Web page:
All-time National Hockey League Goal Scorers

Wayne Gretzky

Wayne Gretzky
Image: gretzky.com

Steven C. Beer has served as a partner at Franklin Weinrib Rudell and Vassallo in New York City since 2012. Beyond his work as an attorney, Steven C. Beer enjoys staying active through ice hockey.

No player in the history of the National Hockey League (NHL) has scored more goals than Canadian forward Wayne Gretzky. Active from 1978 through 1999, Gretzky scored 583 goals with the Edmonton Oilers before ending his career with 894 total goals. Gretzky led the league in scoring five times in his career and recorded nine seasons of scoring at least 51 goals.

Gretzky is followed on the NHL scoring list by Gordie Howe. Howe spent 25 of his 32-season career with the Detroit Red Wings, scoring a total of 801 goals. Howe had a slower start to his goal-scoring career compared to Gretzky but soon amassed five league scoring titles of his own. He managed his decline better than Gretzky, scoring at least 15 goals in each of his last three seasons.

Additional scorers on the NHL all-time goals leader list include Jaromir Jagr, Brett Hull, and Marcel Dionne. With 611 goals, number 16 Jarome Iginla is the highest-ranked active player on the list.

Finding Directional Points Using Just the Sun

Finding Directional Points  pic

Finding Directional Points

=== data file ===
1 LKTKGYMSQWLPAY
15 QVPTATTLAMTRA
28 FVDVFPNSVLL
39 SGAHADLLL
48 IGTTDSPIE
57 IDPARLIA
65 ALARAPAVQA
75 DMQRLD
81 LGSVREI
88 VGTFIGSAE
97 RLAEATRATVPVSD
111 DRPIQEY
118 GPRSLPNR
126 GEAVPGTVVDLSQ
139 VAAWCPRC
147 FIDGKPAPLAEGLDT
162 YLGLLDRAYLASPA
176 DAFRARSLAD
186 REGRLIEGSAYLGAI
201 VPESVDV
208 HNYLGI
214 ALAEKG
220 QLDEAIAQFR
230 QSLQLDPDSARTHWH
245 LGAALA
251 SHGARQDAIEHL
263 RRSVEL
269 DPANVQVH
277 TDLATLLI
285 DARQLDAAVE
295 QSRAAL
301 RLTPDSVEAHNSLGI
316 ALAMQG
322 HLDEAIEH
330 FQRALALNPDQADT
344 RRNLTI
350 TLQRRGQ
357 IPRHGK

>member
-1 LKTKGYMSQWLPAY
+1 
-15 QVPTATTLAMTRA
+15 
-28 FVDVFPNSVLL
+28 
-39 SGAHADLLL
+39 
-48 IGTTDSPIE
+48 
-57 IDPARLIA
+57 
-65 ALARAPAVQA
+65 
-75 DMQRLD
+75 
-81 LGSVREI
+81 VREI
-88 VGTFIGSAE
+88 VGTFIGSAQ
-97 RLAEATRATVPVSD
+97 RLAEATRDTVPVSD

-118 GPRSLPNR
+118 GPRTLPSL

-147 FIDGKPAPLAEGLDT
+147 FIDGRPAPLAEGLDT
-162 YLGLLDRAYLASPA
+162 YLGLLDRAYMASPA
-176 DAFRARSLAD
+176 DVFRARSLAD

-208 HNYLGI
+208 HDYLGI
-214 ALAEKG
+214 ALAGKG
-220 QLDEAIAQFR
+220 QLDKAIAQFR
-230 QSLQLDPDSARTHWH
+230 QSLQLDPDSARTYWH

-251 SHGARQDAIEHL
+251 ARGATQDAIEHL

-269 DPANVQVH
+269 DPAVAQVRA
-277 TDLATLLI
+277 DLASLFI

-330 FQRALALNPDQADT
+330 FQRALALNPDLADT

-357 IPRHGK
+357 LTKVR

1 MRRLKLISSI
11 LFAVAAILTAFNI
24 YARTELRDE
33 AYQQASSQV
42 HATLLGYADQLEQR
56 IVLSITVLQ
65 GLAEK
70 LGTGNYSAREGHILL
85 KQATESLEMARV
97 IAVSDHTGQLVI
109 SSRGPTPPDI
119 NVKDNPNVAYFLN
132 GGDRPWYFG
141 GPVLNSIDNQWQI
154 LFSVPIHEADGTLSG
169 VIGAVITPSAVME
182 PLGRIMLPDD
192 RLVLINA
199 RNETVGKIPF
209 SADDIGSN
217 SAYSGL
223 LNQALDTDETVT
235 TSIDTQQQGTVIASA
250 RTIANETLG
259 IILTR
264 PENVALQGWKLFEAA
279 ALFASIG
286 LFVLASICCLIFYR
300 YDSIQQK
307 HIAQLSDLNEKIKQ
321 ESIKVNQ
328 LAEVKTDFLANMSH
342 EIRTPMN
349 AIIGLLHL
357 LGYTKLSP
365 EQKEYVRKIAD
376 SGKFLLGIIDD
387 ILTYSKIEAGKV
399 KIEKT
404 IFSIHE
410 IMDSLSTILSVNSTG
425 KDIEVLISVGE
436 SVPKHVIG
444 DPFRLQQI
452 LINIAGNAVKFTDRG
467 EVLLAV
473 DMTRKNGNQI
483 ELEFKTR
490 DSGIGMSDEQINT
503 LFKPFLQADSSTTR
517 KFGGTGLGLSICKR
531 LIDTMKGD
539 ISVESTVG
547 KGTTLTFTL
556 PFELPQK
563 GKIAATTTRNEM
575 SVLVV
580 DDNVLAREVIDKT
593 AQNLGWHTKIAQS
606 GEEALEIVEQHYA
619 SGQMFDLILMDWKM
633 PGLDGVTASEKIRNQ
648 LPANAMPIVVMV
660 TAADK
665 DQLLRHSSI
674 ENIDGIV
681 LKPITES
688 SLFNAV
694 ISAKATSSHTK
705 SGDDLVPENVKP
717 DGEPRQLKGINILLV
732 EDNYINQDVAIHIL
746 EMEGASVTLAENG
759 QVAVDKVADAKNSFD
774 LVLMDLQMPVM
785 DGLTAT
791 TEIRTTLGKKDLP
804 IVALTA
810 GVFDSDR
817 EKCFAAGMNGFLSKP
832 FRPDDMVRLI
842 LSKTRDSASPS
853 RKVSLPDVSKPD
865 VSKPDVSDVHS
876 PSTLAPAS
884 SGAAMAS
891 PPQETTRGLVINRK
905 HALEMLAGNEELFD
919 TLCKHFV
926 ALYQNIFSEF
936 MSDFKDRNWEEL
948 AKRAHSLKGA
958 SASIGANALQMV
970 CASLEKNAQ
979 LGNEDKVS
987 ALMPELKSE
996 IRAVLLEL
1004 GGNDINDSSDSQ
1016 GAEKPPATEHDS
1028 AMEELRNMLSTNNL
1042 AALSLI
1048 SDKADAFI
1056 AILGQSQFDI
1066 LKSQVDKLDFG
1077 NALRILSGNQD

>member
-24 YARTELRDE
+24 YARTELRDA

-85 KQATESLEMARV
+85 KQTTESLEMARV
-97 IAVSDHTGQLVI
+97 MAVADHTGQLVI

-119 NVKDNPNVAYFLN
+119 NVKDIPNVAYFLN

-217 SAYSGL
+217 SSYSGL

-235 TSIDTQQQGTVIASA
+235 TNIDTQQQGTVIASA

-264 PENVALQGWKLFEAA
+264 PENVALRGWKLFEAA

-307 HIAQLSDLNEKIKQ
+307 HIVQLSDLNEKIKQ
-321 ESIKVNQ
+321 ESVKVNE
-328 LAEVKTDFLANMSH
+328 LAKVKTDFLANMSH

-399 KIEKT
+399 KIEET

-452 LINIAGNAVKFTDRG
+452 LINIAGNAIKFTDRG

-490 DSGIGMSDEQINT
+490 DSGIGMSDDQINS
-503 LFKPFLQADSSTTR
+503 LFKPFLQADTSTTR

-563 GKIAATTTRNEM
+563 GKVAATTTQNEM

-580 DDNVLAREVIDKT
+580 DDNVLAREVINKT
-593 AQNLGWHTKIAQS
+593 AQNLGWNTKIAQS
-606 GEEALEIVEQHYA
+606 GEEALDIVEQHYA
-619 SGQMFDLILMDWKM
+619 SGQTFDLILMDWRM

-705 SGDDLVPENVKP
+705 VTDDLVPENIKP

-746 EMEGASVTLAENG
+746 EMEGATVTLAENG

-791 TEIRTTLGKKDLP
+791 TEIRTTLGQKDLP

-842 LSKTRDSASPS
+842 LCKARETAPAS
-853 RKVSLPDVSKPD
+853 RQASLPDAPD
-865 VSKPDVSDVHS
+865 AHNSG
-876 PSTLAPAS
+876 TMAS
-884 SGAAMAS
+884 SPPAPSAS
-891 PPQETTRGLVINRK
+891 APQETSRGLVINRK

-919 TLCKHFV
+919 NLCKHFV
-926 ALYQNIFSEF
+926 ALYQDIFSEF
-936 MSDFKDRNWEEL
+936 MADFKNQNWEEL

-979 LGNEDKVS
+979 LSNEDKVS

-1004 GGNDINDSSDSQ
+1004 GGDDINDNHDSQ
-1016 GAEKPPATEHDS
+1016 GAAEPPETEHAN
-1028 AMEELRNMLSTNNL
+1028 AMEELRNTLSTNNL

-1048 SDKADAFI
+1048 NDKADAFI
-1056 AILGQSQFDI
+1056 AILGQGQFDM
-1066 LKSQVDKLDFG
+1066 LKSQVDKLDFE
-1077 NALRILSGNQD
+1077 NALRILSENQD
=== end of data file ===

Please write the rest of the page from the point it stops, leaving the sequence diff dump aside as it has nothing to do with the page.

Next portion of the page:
Image: adventure.howstuffworks.com

Steven C. Beer is an attorney and partner with Franklin Weinrib Rudell and Vassallo in New York City. When he is not working, Steven C. Beer enjoys staying active by hiking.

A compass and a map are two essential items for any hike. However, individuals should know how to handle themselves in the great outdoors should they find themselves bereft of either tool. The sun is one of the most valuable resources when it comes to navigating without a map or compass.

The sun only rises due east twice a year, so hikers must understand that there is more to reading direction based on the sun than following its trajectory through the sky. In June, the sun tends to rise from the northeast, while the sun will rise closer to southeast as the winter solstice draws nearer. However, following the sun’s path should generally lead hikers from east to west.

As the sun reaches its midday positioning in the sky, it can be difficult to determine in which direction it is headed. In order to overcome this obstacle, hikers can drive a stick in the ground and trace the arc of the stick’s shortest shadow. The arc will create a perfect north-south line, as defined by the point of the arc closest to the stick. With a perfect north-south line and an understanding of the sun’s east-to-west trajectory, hikers should be able to establish all four directional points even without a compass or map.

Rooftop Films Showcases Movie White Girl at Brooklyn Event

Rooftop Films pic

Rooftop Films
Image: rooftopfilms.com

A partner with Franklin, Weinrib, Rudell and Vassallo, PC, Steven C. Beer works as a media and entertainment attorney for the New York City firm. Outside of the office, Steven C. Beer serves on the Board for Rooftop Films.